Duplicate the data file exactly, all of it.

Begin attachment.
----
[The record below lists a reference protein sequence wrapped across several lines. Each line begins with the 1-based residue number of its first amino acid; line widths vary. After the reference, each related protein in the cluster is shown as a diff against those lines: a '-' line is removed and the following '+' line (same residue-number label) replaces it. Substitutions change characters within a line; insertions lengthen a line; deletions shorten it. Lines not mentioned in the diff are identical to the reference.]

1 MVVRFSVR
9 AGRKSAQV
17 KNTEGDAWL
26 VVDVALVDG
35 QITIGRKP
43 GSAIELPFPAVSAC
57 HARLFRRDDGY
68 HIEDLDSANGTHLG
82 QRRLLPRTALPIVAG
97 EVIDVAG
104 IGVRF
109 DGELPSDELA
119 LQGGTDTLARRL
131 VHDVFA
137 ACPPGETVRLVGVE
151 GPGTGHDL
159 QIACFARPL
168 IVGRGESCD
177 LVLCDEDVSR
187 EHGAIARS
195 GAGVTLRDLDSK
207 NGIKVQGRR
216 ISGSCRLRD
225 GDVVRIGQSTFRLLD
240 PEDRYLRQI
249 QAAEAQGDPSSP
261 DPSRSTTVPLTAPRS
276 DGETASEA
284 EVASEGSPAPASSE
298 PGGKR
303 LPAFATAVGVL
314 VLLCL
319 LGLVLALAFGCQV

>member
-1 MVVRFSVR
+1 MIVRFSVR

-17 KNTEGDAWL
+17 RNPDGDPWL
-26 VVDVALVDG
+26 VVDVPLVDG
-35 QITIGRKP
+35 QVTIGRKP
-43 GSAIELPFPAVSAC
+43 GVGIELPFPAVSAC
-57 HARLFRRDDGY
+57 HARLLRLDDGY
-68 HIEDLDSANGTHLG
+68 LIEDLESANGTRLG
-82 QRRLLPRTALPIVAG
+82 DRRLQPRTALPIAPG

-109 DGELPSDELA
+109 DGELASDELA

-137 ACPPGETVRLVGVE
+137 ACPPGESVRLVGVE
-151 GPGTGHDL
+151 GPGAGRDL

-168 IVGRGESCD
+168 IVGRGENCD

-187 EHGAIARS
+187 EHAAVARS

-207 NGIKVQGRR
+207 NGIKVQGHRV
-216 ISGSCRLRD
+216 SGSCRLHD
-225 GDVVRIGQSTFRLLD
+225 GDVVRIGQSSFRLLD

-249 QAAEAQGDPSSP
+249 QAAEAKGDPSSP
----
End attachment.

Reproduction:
[The record below lists a reference protein sequence wrapped across several lines. Each line begins with the 1-based residue number of its first amino acid; line widths vary. After the reference, each related protein in the cluster is shown as a diff against those lines: a '-' line is removed and the following '+' line (same residue-number label) replaces it. Substitutions change characters within a line; insertions lengthen a line; deletions shorten it. Lines not mentioned in the diff are identical to the reference.]

1 MVVRFSVR
9 AGRKSAQV
17 KNTEGDAWL
26 VVDVALVDG
35 QITIGRKP
43 GSAIELPFPAVSAC
57 HARLFRRDDGY
68 HIEDLDSANGTHLG
82 QRRLLPRTALPIVAG
97 EVIDVAG
104 IGVRF
109 DGELPSDELA
119 LQGGTDTLARRL
131 VHDVFA
137 ACPPGETVRLVGVE
151 GPGTGHDL
159 QIACFARPL
168 IVGRGESCD
177 LVLCDEDVSR
187 EHGAIARS
195 GAGVTLRDLDSK
207 NGIKVQGRR
216 ISGSCRLRD
225 GDVVRIGQSTFRLLD
240 PEDRYLRQI
249 QAAEAQGDPSSP
261 DPSRSTTVPLTAPRS
276 DGETASEA
284 EVASEGSPAPASSE
298 PGGKR
303 LPAFATAVGVL
314 VLLCL
319 LGLVLALAFGCQV

>member
-1 MVVRFSVR
+1 MIVRFSVR

-17 KNTEGDAWL
+17 RNPDGDPWL
-26 VVDVALVDG
+26 VVDVPLVDG
-35 QITIGRKP
+35 QVTIGRKP
-43 GSAIELPFPAVSAC
+43 GVGIELPFPAVSAC
-57 HARLFRRDDGY
+57 HARLLRLDDGY
-68 HIEDLDSANGTHLG
+68 LIEDLESANGTRLG
-82 QRRLLPRTALPIVAG
+82 DRRLQPRTALPIAPG

-109 DGELPSDELA
+109 DGELASDELA

-137 ACPPGETVRLVGVE
+137 ACPPGESVRLVGVE
-151 GPGTGHDL
+151 GPGAGRDL

-168 IVGRGESCD
+168 IVGRGENCD

-187 EHGAIARS
+187 EHAAVARS

-207 NGIKVQGRR
+207 NGIKVQGHRV
-216 ISGSCRLRD
+216 SGSCRLHD
-225 GDVVRIGQSTFRLLD
+225 GDVVRIGQSSFRLLD

-249 QAAEAQGDPSSP
+249 QAAEAKGDPSSP